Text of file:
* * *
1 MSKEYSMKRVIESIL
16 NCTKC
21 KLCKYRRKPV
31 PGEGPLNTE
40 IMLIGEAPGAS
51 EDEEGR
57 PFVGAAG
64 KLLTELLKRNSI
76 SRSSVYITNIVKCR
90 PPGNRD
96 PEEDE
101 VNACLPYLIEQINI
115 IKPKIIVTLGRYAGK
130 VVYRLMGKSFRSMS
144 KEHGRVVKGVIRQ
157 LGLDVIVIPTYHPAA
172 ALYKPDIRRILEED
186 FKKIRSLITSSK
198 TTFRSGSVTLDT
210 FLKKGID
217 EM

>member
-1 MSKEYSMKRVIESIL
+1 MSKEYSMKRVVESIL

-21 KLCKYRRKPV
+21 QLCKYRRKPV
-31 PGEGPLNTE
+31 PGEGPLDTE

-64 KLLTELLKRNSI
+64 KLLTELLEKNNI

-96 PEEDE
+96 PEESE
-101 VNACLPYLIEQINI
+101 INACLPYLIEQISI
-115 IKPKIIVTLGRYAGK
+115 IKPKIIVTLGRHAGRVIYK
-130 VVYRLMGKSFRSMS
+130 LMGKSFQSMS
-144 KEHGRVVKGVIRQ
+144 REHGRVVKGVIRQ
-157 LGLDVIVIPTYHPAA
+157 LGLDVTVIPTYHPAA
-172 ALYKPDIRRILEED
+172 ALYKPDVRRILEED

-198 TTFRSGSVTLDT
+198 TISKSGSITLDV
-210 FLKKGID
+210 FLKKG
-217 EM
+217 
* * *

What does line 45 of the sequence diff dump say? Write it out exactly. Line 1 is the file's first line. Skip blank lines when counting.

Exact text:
-198 TTFRSGSVTLDT